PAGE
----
Originally Posted By: MacMacMac
0.5 dB is not distinguishable to humans, only to suitable test equipment.


For many people, .5 dB actually is distinguishable in the midrange frequencies, even without a timbral (harmonic) shift. You can test your own perception here...

http://www.audiocheck.net/blindtests_level.php?lvl=0.5

I think it's easier to hear when a sound increases by a half dB than when it decreases by a half dB. Again, it would presumably be easier to tell if there had been a change in tone as well as level, as there would be on a piano.

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#1993400 - 12/01/12 09:21 PM Re: Casio Privia 350 and "hi-def" midi [Re: Mark Polishook]
Mark Polishook Offline
500 Post Club Member

Registered: 11/29/12
Posts: 676
Loc: Leicester, UK
Just to pull back to my original query, which is about experience with the Privia and Pianoteq (and before pulling back, I should say it IS REALLY REALLY interesting to hear different opinions about what's audible or not ...I'm learning quite a bit from I'm reading here and it's helping me to think about how to test this stuff ... what to look for, etc.)

But, having said that, I'd say that direct experience is essential. By direct experience, I mean working with a keyboard like the Privia (which outputs that extended range of values) and Pianoteq (which reads and interpret that extended range). I'm not saying that Privia or Pianoteq is better - or worse - for being able to put out and take in the extended values. For me it's just that the these kinds of features seem to allow possibility that gear without them doesn't. So we can really only know for sure if that possibility exists if we have a chance to check it out and see ..

II do, I think, hear a slightly audible difference between the extended range of 16384 values and the standard range of 127 values. Sometimes, the difference translates into a more direct relationship between the feel of the keys and sound. Sometimes it's in the smoothness of a transition from one phrase or chord to another. And often, it's just not detectible ...

Some places where that extended range could be helpful are with more detailed velocity maps (curves) than we can usually get. For example a velocity map with a curve that moves quite a bit away from the values along the diagonal. With Pianoteq, for example, you use play on a keyboard that outputs 127 possible velocity steps but, with something like Max (in between the keyboard output and Pianoteq's input) you can map those steps to non-linear curves that fall in the greater range of 16384 values. So this is an example of precision you can get from a digital piano sound engine even if the controller keyboard can't itself generate those values.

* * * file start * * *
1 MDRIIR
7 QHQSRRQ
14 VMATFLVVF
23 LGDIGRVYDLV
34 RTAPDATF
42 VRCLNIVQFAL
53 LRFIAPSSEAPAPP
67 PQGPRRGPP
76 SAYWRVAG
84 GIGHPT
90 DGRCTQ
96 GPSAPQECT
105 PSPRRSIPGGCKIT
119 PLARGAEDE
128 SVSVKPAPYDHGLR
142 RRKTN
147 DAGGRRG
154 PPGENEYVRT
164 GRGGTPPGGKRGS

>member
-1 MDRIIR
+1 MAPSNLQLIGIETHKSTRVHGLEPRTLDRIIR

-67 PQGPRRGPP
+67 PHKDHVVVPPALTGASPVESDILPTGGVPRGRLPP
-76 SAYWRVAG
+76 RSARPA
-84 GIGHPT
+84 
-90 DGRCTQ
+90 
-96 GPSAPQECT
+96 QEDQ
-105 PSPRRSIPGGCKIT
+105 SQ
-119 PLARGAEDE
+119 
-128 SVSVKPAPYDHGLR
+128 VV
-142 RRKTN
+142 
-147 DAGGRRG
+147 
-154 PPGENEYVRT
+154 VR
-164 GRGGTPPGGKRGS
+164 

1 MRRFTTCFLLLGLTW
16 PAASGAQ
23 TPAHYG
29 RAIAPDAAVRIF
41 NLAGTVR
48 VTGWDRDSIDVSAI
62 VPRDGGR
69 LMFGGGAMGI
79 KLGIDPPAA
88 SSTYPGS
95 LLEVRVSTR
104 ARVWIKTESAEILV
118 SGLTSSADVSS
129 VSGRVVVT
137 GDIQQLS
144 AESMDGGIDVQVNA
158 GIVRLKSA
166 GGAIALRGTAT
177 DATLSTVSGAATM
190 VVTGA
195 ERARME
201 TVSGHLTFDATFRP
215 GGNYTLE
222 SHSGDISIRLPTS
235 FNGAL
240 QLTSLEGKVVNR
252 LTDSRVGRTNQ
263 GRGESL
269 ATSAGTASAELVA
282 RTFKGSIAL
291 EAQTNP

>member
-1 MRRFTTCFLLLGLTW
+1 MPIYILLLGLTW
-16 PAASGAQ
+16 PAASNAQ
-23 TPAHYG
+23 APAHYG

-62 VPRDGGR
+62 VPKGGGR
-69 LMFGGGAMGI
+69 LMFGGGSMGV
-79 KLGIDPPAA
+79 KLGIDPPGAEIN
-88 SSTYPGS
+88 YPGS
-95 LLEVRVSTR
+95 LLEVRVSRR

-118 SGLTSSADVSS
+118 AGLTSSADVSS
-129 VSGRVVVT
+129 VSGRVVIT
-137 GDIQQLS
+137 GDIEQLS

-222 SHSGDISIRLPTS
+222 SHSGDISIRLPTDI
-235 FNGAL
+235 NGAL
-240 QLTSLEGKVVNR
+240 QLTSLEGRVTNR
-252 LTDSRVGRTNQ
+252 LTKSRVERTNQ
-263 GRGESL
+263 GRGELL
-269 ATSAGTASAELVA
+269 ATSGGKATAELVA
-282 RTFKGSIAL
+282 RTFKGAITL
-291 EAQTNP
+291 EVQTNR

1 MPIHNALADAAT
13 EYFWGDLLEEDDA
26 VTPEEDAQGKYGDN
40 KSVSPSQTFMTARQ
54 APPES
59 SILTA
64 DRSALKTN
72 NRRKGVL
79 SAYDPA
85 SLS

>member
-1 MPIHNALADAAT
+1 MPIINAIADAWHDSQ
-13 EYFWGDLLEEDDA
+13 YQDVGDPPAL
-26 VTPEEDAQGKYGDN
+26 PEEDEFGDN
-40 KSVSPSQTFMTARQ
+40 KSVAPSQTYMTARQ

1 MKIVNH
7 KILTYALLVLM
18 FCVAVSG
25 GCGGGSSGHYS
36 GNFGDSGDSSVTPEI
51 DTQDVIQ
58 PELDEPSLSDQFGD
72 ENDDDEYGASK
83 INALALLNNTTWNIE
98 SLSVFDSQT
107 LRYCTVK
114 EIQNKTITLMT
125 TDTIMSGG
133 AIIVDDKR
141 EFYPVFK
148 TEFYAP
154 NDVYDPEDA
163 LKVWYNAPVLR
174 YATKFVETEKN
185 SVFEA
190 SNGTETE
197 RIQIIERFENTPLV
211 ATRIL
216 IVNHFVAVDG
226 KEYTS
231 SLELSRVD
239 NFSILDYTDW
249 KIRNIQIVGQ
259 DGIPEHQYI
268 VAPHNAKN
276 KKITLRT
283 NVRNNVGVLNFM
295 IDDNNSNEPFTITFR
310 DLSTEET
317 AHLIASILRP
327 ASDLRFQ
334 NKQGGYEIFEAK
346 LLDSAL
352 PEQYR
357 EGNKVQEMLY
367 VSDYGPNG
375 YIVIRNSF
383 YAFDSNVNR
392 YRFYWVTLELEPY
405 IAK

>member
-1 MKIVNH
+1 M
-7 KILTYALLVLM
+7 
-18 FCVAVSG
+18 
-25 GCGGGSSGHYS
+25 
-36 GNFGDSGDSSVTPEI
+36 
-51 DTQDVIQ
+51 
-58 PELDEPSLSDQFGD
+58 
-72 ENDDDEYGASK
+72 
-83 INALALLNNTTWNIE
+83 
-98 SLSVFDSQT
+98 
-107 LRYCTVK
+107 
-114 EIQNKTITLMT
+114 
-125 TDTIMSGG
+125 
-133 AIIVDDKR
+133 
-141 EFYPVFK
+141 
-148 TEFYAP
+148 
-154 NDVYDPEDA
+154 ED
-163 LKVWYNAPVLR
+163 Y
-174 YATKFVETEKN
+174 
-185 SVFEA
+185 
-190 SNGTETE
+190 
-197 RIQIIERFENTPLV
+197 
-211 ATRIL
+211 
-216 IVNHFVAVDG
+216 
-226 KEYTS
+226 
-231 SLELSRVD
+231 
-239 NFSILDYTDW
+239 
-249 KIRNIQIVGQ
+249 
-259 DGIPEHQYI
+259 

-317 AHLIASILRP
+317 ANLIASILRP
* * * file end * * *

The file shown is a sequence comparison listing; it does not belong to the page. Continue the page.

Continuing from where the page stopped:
Another example is that extended range means we don't all have to play with and within the same range of quantized steps enforced by 127 steps. To apply what Temperament says about this general kind of thing: ... "Articulating a melody is mostly playing with these subtleties - these are the means of expressive playing. Qualities of big/professional artistic performances are determined probably on this level." That's a really good point.


So, going back to the original query ... it would be really interesting to hear from others on the forum - and it seems they're out there! - who've had a chance to work directly and intentionally with the extended range. If you have worked with it and you've found it doesn't make a difference, it'd be interesting to hear how and wh and vice versa. If some one with a direct link to Casio (I know they're out there too!) could explain exactly how the CC#88 values relate to the standard 127 note-on values, that would be good to know too. If you haven't actually tested these extended values but you suspect they probably don't really make a worthwhile difference, well, maybe that's worth testing too?

Well, thanks to all who've been contributing to the discuss!!! Much appreciated!!

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#1993427 - 12/01/12 10:41 PM Re: Casio Privia 350 and "hi-def" midi [Re: anotherscott]
sullivang Offline
2000 Post Club Member

Registered: 07/05/09
Posts: 2207
Loc: Sydney, Australia
Originally Posted By: anotherscott

I think 1 dB difference is pretty easy to hear. I score 10/10 on this one: